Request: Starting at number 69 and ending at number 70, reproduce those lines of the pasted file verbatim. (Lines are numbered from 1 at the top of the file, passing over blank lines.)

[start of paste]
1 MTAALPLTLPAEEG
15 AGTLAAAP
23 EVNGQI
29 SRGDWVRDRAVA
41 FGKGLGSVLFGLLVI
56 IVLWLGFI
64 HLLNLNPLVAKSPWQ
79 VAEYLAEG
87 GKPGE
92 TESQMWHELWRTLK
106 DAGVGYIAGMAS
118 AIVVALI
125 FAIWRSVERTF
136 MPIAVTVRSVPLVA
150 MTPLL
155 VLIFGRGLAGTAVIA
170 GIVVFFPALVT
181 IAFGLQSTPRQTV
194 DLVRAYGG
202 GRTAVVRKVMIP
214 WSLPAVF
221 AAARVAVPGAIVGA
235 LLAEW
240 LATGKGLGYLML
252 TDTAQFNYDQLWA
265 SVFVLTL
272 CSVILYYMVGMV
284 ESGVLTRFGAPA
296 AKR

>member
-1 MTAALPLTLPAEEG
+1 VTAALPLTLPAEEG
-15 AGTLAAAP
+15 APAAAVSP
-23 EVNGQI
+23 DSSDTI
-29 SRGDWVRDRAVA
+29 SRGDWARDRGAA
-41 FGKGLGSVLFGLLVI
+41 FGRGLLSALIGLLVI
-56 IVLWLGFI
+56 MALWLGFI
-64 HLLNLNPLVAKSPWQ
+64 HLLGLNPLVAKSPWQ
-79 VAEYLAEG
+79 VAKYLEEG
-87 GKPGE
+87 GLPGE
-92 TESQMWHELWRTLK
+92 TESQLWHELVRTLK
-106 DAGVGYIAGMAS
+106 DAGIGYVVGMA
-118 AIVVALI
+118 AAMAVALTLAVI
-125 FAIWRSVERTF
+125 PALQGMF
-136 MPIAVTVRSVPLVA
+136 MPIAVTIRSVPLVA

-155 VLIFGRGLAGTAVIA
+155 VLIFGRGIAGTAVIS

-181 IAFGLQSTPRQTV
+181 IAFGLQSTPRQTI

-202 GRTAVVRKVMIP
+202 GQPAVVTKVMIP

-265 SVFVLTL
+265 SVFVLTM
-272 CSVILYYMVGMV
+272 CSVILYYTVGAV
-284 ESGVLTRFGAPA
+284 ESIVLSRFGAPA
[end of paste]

-284 ESGVLTRFGAPA
+284 ESIVLSRFGAPA